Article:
The social media site LinkedIn stopped being useful the day I logged on to find someone I knew who could introduce me to a consultant I wanted to reach. The problem wasn't that no one I knew was connected to him, but that

LinkedIn said I was.

We were strangers.

For those who have never signed up — and most Americans have — LinkedIn is a professional social networking service now part of Microsoft Corp. It has sometimes been called Facebook for work.

Entrepreneur Kris Eul of Minnetonka had LinkedIn's limitations in mind when he and his co-founder created a new networking business called Kinetic.

He is not a particularly harsh critic of LinkedIn and still has a LinkedIn profile. He just knows there remains a really big business opportunity in meeting the needs of people who can't get what they want from LinkedIn, Facebook and other tech giants.

Given that LinkedIn has more than 174 million U.S. users while Kinetic has more like 430, it's obviously too early to say much about his odds of success. Yet it is a hopeful sign that entrepreneurs such as Eul are trying to create social networking tools that really work.

Kinetic resembles some of the established networking sites in that it has members who have filled out detailed profiles of what they do and what they might be interested in. Once online in the system, other members can find them and contact them — if other members have agreed to be open to an invitation.

Kinetic will also, every Tuesday, carefully handpick a member to introduce to another member, a task now being handled by Eul, the CEO.

Once that introduction is made, Kinetic's members take it from there. It is hoped that a video call quickly follows that maybe leads to a job referral, investment or just the first day of a new friendship.

Eul and his co-founder, Andrew Verboncouer and his Wisconsin-based design and consulting firm Headway LLC, just formally launched Kinetic after running a version in test mode for a while. Visitors to the site this week will find a box to click called "Join the waitlist." Eul said he doesn't want to let in too many new people at once.

That alone should tell us a lot about what is different from what Facebook and LinkedIn do.

Eul's story that led to Kinetic can maybe best be told through three meaningful days of his life. One was last spring after the pandemic erupted, when he was furloughed as vice president of partnerships at Minneapolis-based Kipsu, a provider of customer-service software and services primarily to hospitality operators.

Suddenly with a lot of time, Eul decided to pursue the business he had been thinking of at least since the last day of November 2015. That is when he posted a short essay on LinkedIn that argued it could become more valuable than Facebook if users could really focus on finding help to reach their goals.

LinkedIn needed to be a far better tool for new college graduates, he suggested, who need to meet older people in their chosen field. But how? It is the same for people hoping to switch careers. Can't LinkedIn make an introduction to other LinkedIn members clearly in a position to really help?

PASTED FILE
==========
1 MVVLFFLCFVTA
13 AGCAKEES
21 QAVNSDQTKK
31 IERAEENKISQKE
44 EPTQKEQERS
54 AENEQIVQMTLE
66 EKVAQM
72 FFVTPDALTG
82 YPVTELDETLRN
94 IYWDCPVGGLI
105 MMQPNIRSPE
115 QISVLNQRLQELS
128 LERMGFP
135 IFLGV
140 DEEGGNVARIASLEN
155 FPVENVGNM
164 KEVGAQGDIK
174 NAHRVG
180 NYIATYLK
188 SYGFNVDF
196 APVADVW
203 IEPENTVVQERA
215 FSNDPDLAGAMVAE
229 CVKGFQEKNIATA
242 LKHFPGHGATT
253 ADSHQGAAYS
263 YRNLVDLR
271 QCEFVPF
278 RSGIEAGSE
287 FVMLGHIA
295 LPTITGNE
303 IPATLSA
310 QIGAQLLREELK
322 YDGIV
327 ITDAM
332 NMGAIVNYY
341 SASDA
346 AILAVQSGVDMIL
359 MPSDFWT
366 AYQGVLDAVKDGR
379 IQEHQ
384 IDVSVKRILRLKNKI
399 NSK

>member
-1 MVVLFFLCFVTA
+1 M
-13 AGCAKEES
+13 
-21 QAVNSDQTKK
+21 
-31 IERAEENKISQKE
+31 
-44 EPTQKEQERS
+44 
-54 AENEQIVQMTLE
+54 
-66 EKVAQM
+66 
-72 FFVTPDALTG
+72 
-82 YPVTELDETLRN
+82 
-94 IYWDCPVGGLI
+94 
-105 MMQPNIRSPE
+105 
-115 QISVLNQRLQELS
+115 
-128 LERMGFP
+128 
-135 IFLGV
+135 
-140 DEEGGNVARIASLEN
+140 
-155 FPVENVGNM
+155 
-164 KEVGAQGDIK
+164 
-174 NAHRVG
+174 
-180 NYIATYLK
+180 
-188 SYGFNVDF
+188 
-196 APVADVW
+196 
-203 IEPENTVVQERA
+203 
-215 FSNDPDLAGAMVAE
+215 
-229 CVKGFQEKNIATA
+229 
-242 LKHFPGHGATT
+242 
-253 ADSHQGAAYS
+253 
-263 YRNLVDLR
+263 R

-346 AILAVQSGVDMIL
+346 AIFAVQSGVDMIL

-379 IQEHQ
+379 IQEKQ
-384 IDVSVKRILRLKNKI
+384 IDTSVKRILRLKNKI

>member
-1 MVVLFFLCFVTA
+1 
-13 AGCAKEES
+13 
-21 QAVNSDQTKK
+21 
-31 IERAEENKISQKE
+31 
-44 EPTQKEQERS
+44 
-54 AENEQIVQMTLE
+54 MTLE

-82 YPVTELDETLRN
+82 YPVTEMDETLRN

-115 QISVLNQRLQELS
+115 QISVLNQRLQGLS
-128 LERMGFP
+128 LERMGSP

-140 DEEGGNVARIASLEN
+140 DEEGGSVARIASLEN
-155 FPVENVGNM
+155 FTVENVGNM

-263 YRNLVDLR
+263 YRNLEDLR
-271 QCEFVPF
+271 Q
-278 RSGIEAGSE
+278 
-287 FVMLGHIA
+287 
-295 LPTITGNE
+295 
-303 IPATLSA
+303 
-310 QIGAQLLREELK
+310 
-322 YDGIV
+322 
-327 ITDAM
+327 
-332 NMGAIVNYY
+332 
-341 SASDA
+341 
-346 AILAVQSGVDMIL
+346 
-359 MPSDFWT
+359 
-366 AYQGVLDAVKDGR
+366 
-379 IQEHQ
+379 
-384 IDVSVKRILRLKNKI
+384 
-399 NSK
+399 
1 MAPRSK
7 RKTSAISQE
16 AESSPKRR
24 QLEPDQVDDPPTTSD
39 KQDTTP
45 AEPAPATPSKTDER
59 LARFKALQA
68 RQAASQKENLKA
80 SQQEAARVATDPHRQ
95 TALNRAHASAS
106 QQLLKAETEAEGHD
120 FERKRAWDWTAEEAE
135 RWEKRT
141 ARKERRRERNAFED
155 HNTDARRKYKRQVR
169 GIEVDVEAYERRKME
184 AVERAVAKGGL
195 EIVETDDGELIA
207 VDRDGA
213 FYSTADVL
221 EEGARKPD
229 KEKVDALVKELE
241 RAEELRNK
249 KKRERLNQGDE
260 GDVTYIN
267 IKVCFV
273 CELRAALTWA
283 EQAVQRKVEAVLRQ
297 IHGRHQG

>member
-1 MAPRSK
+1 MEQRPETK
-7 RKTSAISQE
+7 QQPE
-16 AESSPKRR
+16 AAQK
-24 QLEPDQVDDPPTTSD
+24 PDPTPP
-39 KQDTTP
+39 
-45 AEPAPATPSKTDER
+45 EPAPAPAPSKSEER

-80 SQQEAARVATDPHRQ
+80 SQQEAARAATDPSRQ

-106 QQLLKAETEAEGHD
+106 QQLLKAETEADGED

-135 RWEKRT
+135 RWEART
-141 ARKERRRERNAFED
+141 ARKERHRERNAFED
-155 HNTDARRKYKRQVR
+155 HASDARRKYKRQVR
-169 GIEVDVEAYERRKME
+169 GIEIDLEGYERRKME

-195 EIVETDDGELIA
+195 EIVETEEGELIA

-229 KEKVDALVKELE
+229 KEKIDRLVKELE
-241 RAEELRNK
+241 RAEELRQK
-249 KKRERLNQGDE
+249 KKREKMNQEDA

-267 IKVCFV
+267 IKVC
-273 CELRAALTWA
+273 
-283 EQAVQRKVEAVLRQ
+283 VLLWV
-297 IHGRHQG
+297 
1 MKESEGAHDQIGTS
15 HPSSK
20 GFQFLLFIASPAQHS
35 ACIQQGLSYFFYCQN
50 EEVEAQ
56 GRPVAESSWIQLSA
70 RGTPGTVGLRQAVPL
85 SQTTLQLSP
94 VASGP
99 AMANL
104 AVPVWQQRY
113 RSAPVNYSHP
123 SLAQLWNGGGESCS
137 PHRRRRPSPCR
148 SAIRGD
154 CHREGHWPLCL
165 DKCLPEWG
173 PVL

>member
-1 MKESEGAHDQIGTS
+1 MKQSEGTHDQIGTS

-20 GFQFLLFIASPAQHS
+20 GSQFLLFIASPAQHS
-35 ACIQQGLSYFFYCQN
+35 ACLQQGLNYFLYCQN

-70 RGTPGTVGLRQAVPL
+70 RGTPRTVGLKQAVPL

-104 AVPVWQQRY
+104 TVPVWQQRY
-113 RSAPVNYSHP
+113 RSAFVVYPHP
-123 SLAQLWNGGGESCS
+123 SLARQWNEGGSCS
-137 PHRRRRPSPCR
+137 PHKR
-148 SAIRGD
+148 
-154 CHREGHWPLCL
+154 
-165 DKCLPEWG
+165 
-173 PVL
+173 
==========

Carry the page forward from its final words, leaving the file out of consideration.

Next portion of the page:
The last date that popped up in his story is Dec. 2, 2004, and even he can't explain why he remembers it so clearly. That is when, as a college student in Milwaukee, he first logged on to Facebook.

To his frustration, he learned what millions of others have, that Facebook only really works to connect to people you already know. It mostly seemed like a great way to kill a lot of time.

In a conversation early this week, Eul brought up what is called Dunbar's number, named for a British professor who observed that a human brain can't maintain more than about 150 stable personal relationships.

While the average is much lower, some users on LinkedIn have more than 10,000 contacts.

Social media is also awash in articles, posts, likes, comments and so on, Eul explained, and for users the point seems to be mostly "accumulating vanity metrics" such as likes, comments and retweets. As for thoughtfulness, he said, consider that in most cases Twitter users won't bother to even read the article or news item they just blasted out to their followers.

"One of the things we hear is that there's not a whole lot to do on our site," Eul said. "That's by design."

Tech executive and consultant Neal Wozniak, an early Kinetic user, has been dissatisfied with existing networking tools, too. As a newcomer to the Twin Cities, he explained this week, he was interested in ways to meet people in this region's technology community.

"I really didn't understand what the hell it was," he said, upon running across Kinetic last year, then still in test mode. "I was really confused, and slightly concerned, but I went ahead."

The first person Wozniak was introduced to by Kinetic — and chosen by Kinetic — was an impressively smart tech executive who even raised the possibility of a full-time job.

"And I realized, wow, I get to do this once a week," Wozniak said. "And all it really costs me is my time."

Handpicking weekly introductions won't be easy to scale up if Kinetic takes off as hoped, of course. Eul explained that while more experience on what has worked best will make that job easier, the firm intends to remain what he called "human centric."

There will also be other ways to connect, like members sorting and then contacting other members directly as well as online "office hours" to discuss any topic the Kinetic member willing to host has chosen.

Kinetic's business model is membership, starting at $14.99 per month for individuals and a sort of wholesale rate for organizations. Eul plans to keep offering a free level of membership, too.

"Some of this stuff, and it sounds corny, but it is kind of priceless," Wozniak said, explaining why he'll happily pay. "One of these days I'm going to find the right thing."